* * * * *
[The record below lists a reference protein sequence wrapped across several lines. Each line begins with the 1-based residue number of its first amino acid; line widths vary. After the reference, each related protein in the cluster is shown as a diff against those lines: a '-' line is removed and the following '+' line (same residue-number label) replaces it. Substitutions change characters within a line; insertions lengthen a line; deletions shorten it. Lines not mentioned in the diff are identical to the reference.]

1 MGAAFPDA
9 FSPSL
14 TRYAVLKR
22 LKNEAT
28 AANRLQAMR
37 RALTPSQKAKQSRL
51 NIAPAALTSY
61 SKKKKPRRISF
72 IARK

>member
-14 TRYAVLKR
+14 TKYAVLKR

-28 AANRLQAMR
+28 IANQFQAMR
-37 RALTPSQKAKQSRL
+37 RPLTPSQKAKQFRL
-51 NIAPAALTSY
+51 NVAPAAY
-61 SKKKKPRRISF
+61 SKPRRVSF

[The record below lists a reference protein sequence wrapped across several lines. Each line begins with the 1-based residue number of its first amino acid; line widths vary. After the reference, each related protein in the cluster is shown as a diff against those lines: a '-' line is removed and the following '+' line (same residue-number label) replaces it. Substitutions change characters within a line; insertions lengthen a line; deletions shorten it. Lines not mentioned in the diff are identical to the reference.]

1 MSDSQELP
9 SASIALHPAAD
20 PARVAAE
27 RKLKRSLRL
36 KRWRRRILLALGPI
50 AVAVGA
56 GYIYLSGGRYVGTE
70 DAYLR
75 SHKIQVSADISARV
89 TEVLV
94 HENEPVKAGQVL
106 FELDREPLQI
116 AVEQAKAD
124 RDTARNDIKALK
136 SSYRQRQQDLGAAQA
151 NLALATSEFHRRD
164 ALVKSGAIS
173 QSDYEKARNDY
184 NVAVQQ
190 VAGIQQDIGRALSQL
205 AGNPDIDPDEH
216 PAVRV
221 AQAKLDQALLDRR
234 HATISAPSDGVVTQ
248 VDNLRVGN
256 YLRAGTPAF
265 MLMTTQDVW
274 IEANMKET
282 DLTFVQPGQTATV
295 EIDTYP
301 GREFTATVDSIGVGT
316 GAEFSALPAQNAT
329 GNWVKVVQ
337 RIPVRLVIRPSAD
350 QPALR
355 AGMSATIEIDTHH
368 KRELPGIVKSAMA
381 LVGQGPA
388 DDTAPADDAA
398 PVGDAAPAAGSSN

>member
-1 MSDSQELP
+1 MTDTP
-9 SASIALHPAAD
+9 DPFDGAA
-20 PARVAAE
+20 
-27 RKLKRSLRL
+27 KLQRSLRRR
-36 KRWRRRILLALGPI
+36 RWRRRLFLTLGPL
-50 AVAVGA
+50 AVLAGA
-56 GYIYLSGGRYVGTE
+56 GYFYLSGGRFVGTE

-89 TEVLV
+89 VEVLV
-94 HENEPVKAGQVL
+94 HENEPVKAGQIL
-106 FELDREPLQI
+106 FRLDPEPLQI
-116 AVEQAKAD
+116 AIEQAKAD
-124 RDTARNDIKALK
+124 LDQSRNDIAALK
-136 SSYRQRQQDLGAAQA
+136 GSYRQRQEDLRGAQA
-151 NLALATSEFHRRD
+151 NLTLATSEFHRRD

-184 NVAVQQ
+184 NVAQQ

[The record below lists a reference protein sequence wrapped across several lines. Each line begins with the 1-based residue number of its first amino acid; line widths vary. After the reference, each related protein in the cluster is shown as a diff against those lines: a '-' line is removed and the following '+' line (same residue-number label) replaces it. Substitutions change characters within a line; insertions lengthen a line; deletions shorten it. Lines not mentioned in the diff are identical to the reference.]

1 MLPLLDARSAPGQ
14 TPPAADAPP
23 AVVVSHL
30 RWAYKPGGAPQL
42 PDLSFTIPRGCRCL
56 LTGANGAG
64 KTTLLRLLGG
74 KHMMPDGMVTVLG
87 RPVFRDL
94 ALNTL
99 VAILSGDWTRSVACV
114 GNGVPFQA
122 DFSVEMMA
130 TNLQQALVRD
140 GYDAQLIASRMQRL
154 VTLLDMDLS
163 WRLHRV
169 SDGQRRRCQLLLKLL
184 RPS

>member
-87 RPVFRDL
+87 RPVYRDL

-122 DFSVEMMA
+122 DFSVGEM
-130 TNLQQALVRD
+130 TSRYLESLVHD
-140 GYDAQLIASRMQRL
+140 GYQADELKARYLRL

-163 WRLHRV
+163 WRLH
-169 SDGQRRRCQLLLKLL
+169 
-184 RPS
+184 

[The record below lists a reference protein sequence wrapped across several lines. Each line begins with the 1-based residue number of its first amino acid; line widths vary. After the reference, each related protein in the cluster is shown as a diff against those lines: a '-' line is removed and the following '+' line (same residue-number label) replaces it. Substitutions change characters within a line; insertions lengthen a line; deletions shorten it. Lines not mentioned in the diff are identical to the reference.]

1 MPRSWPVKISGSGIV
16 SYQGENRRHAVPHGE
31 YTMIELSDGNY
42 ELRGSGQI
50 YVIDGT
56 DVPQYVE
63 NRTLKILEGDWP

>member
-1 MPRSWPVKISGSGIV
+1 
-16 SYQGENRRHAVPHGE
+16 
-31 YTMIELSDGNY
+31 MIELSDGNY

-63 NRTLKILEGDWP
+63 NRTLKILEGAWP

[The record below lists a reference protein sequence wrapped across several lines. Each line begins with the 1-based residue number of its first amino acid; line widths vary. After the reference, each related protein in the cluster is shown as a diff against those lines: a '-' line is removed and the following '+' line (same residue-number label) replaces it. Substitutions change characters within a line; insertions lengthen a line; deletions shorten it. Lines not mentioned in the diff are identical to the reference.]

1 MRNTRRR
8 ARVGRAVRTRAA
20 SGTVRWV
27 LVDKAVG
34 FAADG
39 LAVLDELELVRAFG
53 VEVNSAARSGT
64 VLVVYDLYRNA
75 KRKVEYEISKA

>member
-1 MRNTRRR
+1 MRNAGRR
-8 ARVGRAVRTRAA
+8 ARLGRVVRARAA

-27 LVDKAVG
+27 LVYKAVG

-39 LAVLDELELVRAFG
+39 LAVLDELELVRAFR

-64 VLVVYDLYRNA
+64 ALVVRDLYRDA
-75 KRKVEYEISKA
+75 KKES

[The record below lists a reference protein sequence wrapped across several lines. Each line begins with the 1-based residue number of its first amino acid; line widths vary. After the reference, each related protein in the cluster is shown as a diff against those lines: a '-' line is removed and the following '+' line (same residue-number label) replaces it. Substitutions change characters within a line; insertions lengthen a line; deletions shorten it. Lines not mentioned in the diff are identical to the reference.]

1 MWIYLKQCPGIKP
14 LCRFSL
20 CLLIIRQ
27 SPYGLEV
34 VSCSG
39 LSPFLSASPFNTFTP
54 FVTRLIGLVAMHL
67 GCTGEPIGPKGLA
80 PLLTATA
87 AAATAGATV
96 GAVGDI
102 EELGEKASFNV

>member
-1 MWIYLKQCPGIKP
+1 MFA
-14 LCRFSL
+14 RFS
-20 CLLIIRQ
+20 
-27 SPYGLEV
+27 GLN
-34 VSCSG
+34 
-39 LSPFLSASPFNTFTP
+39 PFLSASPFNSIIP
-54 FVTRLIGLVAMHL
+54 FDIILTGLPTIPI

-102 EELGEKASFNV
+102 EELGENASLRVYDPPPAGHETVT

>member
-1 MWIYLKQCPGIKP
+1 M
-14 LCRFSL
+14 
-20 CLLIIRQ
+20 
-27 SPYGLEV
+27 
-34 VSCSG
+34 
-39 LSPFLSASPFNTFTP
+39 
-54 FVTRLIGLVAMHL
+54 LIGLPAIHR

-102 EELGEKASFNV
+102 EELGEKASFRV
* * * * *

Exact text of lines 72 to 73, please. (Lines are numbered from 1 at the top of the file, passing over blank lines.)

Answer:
-36 KRWRRRILLALGPI
+36 RWRRRLFLTLGPL